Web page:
Big Society and community cohesion – Ideas from Europe
The Council of Europe asked me to speak recently in Ohrid, Macedonia about inter-cultural dialogue at their 2010 Exchange on the religious dimension of intercultural dialogue.
Based in Strasbourg, France and with 47 member countries, the Council of Europe aims ‘to develop throughout Europe common and democratic principles based on the European Convention on Human Rights and other reference texts on the protection of individuals’.
While the 2010 Exchange focused on inter-religious issues, some of the examples of work going on in Europe strongly resonate in relation to discussions about the Big Society.
There were many examples of locally-developed, civil society projects with religious leaders from different backgrounds getting together to run services, such as local newspapers, community centres and community events aimed at promoting integration.
A good example of promoting community cohesion
One impressive example comes from Germany, where there is growing concern about conflict between the non-Muslim and Muslim populations. Here, the local Muslim community has received funding to set up community markets in local town centres. The community markets try to reflect how markets operated in early Muslim societies. But while they aim to promote aspects of Muslim society, the markets also involve non-Muslim traders and stalls selling traditional German food and other goods.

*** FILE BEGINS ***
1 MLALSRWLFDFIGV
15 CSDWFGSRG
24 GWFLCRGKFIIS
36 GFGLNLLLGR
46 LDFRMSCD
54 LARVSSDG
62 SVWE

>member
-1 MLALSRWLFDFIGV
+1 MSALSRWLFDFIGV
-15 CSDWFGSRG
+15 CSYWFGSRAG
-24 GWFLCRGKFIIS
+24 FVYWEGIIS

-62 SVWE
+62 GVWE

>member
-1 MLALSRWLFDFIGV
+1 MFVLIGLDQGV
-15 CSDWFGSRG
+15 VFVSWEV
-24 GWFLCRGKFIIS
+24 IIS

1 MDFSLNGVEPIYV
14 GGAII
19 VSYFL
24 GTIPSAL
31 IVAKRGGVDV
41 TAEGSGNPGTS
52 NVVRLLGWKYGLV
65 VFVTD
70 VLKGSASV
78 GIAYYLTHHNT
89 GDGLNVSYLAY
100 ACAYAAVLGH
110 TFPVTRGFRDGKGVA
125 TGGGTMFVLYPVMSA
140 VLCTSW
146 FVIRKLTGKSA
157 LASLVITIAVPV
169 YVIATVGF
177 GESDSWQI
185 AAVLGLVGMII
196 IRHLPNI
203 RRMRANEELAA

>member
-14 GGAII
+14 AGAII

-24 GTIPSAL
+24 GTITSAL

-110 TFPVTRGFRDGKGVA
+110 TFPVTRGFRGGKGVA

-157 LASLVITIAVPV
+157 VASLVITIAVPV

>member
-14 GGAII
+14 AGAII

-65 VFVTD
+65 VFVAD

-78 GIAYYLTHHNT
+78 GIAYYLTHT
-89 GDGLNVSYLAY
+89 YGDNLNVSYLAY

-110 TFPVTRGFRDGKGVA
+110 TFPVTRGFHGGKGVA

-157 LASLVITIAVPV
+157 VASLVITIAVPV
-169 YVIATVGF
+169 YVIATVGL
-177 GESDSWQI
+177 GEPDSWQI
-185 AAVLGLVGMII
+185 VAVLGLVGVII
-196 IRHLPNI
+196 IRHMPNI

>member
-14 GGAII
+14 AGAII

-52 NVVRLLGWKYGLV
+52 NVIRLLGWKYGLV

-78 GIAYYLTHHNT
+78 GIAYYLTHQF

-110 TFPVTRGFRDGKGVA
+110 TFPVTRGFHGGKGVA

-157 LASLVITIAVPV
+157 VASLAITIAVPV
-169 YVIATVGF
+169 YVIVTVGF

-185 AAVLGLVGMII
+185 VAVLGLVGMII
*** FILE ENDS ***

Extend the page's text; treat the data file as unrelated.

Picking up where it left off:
The following quote comes from a flyer produced by the European Muslim Union, which promotes the markets and their impact:
‘We hold events in venues such as beautiful town squares, as well as in a courtyard of a Bosnian community mosque on the edge of an industrial area. We transformed the venue into a social arena in which people come to meet, talk, have a good time, and enjoy the atmosphere – and the traditional Bosnian food. We stage live music – students of a music school, for example, found the opportunity to promote their work. Or, for example, traditional dances performed by young Bosnian women. But one of the most important things for us is the children’s programme. We want to offer something for the whole family. Our market is not a place for drinking alcohol, as many other festive events are. The response is very positive. The local press is coming to the event and is reporting about it.’
With the UK government demonstrating its commitment to the revival of local festivals, markets and ‘big lunches’, could these kinds of markets be a further addition in building inter-faith and cultural dialogue and understanding?